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portrait composition

Portrait Composition: 10 Simple Tips For Better Photography

    Having photographed portraits for a while, but still, something feels wrong in your capture? For example, bad quality is caused by several external factors like the overexposed sky, or on the other hand by conditions of low-light photography. But one thing that can be influenced by yourself is having the right portrait composition.

    Composition for portrait photography isn’t anything difficult. There are tons of easy portrait composition tips and rules that will make a huge difference in your captures. It’s one of the most essential photography skills to master and after implementing these rules, you will have more engaging portraits. Let’s check out these 10 photography composition rules and ideas for beginners.

    1. Rule of Thirds

    rule of thirds portrait photography
    The rule of thirds

    It’s one of the most fundamental rules in any photography composition technique. It’s used in landscape, city, and also very common in portrait composition. The basic rule is that the main subjects that catch an eye are on the vertical grid lines, or at the intersection points of vertical and horizontal lines.

    In portrait composition, the first thing is to make sure that your model eyes are in the top third of the photo. After paying attention to that simple rule you have different variations to place your subject either in the center or one of the sides.

    When your photographed model is looking straight to the camera then the most common is that your subject is positioned with a dominant eye in the center of the image.

    If the model is looking away in some direction, then the common rule is that you have to leave some space to look into. Also, keep in mind that the eyes are in the upper third and even better is to place a dominant eye at the intersection point.

    The main rule: Make sure that your model’s eyes are in the upper third of the photo.

    2. Shallow Depth of Field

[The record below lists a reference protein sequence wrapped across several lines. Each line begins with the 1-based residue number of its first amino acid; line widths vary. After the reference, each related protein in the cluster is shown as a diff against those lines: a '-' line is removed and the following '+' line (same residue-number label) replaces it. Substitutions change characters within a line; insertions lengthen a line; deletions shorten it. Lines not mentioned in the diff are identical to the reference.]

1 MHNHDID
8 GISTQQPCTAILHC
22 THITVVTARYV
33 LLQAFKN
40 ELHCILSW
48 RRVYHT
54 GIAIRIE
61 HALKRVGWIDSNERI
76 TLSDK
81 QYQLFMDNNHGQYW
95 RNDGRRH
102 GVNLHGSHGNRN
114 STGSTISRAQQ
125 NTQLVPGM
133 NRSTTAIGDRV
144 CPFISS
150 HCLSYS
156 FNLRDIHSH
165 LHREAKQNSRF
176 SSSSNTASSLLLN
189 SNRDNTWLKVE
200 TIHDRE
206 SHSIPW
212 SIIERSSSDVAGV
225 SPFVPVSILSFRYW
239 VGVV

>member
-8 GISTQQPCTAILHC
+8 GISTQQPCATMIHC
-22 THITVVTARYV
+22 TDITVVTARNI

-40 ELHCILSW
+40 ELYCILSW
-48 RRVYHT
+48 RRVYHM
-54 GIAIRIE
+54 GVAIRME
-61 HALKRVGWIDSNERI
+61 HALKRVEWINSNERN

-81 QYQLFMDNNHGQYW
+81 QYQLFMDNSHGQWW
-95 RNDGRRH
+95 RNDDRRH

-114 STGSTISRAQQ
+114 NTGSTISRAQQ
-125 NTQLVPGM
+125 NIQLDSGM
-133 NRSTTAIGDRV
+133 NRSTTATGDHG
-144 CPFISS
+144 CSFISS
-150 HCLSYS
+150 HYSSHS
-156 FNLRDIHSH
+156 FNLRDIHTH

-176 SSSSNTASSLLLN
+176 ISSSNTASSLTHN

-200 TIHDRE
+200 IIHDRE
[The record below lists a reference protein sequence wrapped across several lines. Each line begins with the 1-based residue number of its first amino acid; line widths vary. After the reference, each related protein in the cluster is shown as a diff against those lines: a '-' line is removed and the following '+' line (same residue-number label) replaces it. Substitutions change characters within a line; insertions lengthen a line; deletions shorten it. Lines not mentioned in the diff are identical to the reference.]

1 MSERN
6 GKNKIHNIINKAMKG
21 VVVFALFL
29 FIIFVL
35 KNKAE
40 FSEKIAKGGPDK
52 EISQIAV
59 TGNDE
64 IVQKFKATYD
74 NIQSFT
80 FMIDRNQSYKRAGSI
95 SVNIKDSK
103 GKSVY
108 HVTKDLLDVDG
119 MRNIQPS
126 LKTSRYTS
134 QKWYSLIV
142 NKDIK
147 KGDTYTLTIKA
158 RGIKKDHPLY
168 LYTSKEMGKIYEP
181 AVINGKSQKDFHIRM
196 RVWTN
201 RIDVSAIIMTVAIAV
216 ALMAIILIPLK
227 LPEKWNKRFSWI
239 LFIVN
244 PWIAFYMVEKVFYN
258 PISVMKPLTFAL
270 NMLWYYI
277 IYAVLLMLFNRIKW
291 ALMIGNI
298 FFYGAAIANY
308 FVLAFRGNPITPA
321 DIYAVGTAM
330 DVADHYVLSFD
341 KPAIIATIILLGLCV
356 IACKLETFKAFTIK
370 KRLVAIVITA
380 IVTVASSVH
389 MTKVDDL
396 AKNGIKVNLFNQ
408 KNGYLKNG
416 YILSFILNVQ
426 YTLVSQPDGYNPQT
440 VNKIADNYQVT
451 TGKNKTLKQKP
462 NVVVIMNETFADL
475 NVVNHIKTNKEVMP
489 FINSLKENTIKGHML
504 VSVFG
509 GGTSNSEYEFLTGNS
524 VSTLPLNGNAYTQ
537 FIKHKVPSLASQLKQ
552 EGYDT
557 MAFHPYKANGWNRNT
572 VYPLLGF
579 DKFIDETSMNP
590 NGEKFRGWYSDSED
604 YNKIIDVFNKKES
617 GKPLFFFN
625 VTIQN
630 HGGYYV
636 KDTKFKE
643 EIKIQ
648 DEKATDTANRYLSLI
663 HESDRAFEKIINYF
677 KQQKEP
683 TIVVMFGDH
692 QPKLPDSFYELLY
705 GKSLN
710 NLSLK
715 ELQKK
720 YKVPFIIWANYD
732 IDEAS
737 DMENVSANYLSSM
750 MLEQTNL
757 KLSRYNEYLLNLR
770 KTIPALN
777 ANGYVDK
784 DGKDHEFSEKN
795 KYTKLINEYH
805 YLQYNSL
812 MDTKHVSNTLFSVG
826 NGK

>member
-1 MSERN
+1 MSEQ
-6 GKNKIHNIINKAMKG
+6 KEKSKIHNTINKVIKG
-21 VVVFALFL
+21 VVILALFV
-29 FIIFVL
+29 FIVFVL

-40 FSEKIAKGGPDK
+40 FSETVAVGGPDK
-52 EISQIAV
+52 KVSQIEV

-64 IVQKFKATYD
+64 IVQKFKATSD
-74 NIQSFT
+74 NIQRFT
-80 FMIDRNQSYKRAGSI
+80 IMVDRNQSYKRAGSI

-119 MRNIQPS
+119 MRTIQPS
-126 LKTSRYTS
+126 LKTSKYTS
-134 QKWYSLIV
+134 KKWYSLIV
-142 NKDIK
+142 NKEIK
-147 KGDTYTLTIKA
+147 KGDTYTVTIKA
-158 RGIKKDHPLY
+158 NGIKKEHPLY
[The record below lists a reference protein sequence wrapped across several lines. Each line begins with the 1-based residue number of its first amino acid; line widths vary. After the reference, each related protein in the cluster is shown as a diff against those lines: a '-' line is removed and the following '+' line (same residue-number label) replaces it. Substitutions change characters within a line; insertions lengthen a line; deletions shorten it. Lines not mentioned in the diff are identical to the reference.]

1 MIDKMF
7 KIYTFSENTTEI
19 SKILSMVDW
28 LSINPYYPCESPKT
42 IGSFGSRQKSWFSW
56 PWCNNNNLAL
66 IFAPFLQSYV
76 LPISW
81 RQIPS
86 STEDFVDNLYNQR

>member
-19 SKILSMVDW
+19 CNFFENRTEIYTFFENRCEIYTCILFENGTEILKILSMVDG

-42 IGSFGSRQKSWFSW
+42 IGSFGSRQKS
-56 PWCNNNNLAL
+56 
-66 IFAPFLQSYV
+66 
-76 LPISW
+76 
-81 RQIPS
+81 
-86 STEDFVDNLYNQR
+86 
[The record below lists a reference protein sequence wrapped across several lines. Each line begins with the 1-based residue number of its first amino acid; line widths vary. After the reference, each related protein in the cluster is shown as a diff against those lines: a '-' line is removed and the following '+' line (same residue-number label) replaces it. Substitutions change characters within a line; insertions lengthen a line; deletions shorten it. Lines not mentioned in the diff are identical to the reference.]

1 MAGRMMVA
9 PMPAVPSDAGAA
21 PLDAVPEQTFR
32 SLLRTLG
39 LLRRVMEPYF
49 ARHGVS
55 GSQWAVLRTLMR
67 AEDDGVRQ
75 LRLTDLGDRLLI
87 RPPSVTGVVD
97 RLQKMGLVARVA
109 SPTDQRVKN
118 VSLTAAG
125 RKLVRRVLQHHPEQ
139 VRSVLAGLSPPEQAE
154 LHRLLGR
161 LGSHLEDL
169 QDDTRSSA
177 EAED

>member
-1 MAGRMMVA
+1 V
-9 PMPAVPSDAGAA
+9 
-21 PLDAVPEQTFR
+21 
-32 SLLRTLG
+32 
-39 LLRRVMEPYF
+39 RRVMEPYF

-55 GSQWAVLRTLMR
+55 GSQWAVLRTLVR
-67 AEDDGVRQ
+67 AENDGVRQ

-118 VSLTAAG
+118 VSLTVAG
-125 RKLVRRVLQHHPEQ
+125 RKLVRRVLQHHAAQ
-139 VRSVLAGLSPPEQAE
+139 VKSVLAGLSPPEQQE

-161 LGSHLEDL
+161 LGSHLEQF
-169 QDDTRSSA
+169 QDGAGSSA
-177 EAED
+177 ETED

shallow depth of field
    Shallow depth of field

    That’s a pretty easy portrait composition technique to adapt. The main reason why it’s widely used is when the background  has a lot of activity. For example people, a nice push, buildings, or anything else that attracts an eye. In portrait photography, you need to keep a focus on your model.

    The best way to distract attention from the background is to use shallow depth of field. It’s easily adapted by making adjustments to the camera’s aperture. Shoot with a wide aperture (small f-stop number) to set your focus point only to your subject. 

    For that occasion, you need to have portrait lenses that allow you to shoot from an aperture like f/1.4 to somewhere f/3.5. 

    The main rule: Do distract attention from the background, use a wide aperture to have a shallow depth of field. 

    3. Leading Lines

    leading lines
    Handrails work as the leading lines

    Another composition rule is used in different forms of photography. With that, you use leading lines to draw attention to your model. A powerful tip to use because it will lead viewers’ eyes automatically to your focus point.

    The leading lines can be simple as a shade pointing to the subject, standing in the middle of lavender fields or the alley of trees. There are so many variations to use and experiment with to upgrade your portrait composition techniques. 

    The main rule: Next time when you’re shooting, look around if you can use some objects as leading lines. 

    4. Filling the Frame

    portrait photo
    A bit dead space on the sides

    How to eliminate all the fuss from the back- and foreground? It’s simply by filling the whole frame with your subject. Starting with traditional mugshots from shoulders up to the top and finishing with close-up detailed shots. 

    Getting closer to your model brings out the details. With loads of texture, you will capture emotions with lines and wrinkles, sweat, and the depth of eyes. 

    How to fill the frame? 

    fill the frame
    Filling the frame
    filling the frame
    A closer look

    The most traditional portrait composition technique is a photo from shoulder to top of the head. Make sure you leave some space between the head and the upper frame. Also, experiment with landscape orientation shots, and leave some space on the sides (landscape capture).